Project number: 2000-147
Project Status:
Completed
Budget expenditure: $57,927.49
Principal Investigator: Ross J. Hodge
Organisation: Seafood Industry Victoria Inc (SIV)
Project start/end date: 12 Mar 2000 - 22 Mar 2002
Contact:
FRDC

Need

The Research Subcommittee of the Standing Committee for Fisheries and Aquaculture (SCFA) has been developing a national approach to the implementation of Ecologically Sustainable Development (ESD) in fisheries. Recently, Environment Australia (EA) has proposed changes to Schedule 4 of the Wildlife Protection Act in which the general exemption of commercial fish species from Schedule 4 be removed. It will be a requirement that "species are taken in a manner that is demonstrably ecologically sustainable" before being given an exemption from the Act. EA has developed a draft set of criteria for assessing sustainability of commercial fisheries. SCFA has formed a Sustainability Indicators Working Group to coordinate a national response. The Research Subcommittee presented a workplan for developing sustainability indicators to this Group on October 15. This was endorsed by SCFA on 26 October 1999.

These national initiatives should also been seen within the context of international developments such as FAO's 'Code of Conduct for Responsible Fisheries'and 'Guidelines for Developing Indicators for Sustainable Development for Wild Capture Fisheries', the Marine Stewardship Council's (MSC) 'Principles and Criteria for Sustainable Fishing' and ISO 14000. A number of Australian fisheries have expressed interest in obtaining MSC accreditation.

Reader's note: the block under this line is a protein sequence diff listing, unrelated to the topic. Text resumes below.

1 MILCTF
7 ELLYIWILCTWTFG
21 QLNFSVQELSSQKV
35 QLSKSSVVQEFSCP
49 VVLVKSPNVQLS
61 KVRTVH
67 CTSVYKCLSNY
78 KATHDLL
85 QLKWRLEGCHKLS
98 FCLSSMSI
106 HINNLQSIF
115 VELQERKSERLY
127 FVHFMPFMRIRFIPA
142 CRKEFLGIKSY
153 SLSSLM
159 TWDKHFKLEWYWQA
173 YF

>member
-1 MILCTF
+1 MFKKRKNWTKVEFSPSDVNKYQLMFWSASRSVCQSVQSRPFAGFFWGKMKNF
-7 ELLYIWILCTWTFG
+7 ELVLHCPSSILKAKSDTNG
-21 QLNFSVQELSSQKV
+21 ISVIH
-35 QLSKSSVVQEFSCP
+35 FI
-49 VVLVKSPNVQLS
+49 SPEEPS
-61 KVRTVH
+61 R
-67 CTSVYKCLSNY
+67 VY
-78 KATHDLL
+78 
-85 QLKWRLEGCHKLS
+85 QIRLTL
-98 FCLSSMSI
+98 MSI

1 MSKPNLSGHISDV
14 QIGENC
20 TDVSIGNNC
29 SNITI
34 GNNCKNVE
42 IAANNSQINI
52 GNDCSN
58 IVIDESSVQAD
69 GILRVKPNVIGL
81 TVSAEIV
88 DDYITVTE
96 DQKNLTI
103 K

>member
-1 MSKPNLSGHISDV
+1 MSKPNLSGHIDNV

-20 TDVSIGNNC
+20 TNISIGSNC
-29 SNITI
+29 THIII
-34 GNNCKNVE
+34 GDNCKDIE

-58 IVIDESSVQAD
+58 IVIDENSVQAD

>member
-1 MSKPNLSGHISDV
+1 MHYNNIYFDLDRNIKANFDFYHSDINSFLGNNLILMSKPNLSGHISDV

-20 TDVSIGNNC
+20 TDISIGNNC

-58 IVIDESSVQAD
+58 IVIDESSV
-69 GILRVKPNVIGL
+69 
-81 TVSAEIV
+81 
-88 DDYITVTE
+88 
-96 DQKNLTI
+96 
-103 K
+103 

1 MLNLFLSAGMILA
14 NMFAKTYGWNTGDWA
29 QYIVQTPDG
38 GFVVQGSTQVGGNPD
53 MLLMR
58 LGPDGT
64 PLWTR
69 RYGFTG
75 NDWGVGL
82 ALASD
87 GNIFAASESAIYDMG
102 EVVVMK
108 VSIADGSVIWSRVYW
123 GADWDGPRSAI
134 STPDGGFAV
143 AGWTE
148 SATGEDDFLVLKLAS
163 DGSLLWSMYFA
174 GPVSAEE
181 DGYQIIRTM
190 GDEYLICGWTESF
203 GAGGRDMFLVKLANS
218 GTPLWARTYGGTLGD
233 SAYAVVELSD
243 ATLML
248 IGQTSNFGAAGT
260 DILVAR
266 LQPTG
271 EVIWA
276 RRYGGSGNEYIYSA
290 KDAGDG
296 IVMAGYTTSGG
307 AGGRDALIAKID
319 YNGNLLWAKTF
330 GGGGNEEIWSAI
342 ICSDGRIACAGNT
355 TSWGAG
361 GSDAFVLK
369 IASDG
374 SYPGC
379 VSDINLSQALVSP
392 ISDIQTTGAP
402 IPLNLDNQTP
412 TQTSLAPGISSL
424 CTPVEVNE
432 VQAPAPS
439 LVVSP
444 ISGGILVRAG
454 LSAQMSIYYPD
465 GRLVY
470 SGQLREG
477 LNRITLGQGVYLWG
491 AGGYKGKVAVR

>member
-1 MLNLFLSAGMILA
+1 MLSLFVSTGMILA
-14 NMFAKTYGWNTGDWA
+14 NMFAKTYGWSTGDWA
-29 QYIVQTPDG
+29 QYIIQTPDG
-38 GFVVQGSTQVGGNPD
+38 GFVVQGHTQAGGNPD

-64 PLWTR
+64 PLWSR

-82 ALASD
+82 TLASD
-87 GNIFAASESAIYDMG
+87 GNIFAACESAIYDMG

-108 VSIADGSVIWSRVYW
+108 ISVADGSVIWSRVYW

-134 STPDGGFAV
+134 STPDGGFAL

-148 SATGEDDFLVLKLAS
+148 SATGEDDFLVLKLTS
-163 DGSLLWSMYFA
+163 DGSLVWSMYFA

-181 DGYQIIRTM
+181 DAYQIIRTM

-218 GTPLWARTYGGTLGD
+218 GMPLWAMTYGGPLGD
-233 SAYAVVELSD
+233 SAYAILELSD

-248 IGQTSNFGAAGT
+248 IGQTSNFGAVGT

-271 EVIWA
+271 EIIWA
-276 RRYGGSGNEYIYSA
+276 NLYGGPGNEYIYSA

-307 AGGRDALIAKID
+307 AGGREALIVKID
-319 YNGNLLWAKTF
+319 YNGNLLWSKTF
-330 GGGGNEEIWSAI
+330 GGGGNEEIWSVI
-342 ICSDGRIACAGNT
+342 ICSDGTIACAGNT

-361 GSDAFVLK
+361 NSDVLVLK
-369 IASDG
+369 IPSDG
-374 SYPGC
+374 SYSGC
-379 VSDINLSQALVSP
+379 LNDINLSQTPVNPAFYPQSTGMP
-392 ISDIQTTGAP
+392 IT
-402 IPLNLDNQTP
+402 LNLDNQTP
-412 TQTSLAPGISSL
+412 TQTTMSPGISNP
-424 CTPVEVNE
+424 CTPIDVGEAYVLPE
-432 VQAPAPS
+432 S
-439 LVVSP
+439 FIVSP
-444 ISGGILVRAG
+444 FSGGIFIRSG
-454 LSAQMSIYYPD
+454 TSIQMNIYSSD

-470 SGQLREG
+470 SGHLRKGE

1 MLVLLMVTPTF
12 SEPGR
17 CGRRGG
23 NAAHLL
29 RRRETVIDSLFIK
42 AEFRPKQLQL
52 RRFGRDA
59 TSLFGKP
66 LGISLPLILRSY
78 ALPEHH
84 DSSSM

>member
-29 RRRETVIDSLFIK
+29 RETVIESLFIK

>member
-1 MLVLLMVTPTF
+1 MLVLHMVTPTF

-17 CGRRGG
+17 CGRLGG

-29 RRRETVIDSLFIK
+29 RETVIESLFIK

The interaction of fisheries and the environment including increased scrutiny of the industry by environment groups, MSC and Schedule 4, was one of the main themes at the recent Seafood Directions Conference.

Its against this background of major developments by a range of agencies, both national and international, that this workshop is proposed. To effectively implement ESD in fisheries will require a partnership between all stakeholders. The proposed workshop is endorsed by SCFA. It is consistent with the workplan developed by the Research Subcommittee. It is the first step to ensuring all participants are aware of all the issues, speak the same language and take ownership of the process. The workshop will identify stakeholder priorities and proved the basis for an action plan addressing these priorities.

The workshop will replace an FRDC-sponsored workshop which was scheduled to be held during 1999. It will be held in conjunction with the International Seafood Fair to be held at Geelong in March 2000.

Objectives

1. To hold a workshop to ensure all stakeholders are aware of the issues and processes surrounding ESD and fisheries.